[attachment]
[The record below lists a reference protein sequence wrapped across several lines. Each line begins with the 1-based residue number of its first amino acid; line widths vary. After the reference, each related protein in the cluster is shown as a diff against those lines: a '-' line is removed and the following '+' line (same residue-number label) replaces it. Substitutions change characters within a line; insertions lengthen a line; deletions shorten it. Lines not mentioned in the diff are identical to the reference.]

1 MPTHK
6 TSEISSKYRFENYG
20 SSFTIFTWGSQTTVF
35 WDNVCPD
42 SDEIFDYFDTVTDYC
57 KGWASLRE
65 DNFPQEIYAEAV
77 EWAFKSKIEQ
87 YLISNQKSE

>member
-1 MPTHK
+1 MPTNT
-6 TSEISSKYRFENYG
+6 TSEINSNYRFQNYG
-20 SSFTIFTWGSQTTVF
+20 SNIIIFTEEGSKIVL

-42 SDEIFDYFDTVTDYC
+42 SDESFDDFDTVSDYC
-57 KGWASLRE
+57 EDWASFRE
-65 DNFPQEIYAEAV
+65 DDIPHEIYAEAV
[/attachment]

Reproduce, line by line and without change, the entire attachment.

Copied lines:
[The record below lists a reference protein sequence wrapped across several lines. Each line begins with the 1-based residue number of its first amino acid; line widths vary. After the reference, each related protein in the cluster is shown as a diff against those lines: a '-' line is removed and the following '+' line (same residue-number label) replaces it. Substitutions change characters within a line; insertions lengthen a line; deletions shorten it. Lines not mentioned in the diff are identical to the reference.]

1 MPTHK
6 TSEISSKYRFENYG
20 SSFTIFTWGSQTTVF
35 WDNVCPD
42 SDEIFDYFDTVTDYC
57 KGWASLRE
65 DNFPQEIYAEAV
77 EWAFKSKIEQ
87 YLISNQKSE

>member
-1 MPTHK
+1 MPTNT
-6 TSEISSKYRFENYG
+6 TSEINSNYRFQNYG
-20 SSFTIFTWGSQTTVF
+20 SNIIIFTEEGSKIVL

-42 SDEIFDYFDTVTDYC
+42 SDESFDDFDTVSDYC
-57 KGWASLRE
+57 EDWASFRE
-65 DNFPQEIYAEAV
+65 DDIPHEIYAEAV